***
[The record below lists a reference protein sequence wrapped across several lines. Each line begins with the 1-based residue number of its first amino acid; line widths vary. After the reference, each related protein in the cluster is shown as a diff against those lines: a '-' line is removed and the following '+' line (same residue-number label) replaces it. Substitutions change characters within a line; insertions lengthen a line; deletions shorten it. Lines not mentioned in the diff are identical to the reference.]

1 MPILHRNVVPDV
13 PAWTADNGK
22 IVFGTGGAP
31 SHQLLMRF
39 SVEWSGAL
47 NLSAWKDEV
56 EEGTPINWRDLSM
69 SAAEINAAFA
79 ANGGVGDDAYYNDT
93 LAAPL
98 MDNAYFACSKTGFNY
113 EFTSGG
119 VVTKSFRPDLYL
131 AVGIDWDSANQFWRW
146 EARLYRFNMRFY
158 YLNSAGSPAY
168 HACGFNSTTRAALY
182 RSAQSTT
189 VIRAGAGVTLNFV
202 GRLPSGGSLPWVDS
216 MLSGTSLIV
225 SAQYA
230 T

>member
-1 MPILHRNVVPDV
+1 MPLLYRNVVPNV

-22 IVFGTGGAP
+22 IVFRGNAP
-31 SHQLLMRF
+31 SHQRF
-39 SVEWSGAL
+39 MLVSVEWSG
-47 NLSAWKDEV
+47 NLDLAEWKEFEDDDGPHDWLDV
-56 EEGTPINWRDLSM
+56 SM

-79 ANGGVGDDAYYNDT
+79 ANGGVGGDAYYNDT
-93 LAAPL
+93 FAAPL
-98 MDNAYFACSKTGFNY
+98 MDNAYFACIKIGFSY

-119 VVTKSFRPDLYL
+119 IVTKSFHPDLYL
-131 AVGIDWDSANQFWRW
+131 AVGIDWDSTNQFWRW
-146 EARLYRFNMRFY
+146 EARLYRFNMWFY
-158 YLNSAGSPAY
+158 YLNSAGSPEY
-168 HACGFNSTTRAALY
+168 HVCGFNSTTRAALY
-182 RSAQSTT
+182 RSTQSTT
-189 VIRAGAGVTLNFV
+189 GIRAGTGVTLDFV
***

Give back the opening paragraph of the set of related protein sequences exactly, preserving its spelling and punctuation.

[The record below lists a reference protein sequence wrapped across several lines. Each line begins with the 1-based residue number of its first amino acid; line widths vary. After the reference, each related protein in the cluster is shown as a diff against those lines: a '-' line is removed and the following '+' line (same residue-number label) replaces it. Substitutions change characters within a line; insertions lengthen a line; deletions shorten it. Lines not mentioned in the diff are identical to the reference.]